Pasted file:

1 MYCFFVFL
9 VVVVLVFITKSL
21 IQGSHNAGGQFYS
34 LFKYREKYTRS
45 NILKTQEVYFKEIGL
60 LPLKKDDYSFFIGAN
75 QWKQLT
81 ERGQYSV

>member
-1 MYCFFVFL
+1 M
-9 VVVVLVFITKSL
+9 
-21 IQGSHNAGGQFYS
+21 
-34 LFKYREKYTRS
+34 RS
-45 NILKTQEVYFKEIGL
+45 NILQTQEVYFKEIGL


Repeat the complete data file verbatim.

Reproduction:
1 MYCFFVFL
9 VVVVLVFITKSL
21 IQGSHNAGGQFYS
34 LFKYREKYTRS
45 NILKTQEVYFKEIGL
60 LPLKKDDYSFFIGAN
75 QWKQLT
81 ERGQYSV

>member
-1 MYCFFVFL
+1 M
-9 VVVVLVFITKSL
+9 
-21 IQGSHNAGGQFYS
+21 
-34 LFKYREKYTRS
+34 RS
-45 NILKTQEVYFKEIGL
+45 NILQTQEVYFKEIGL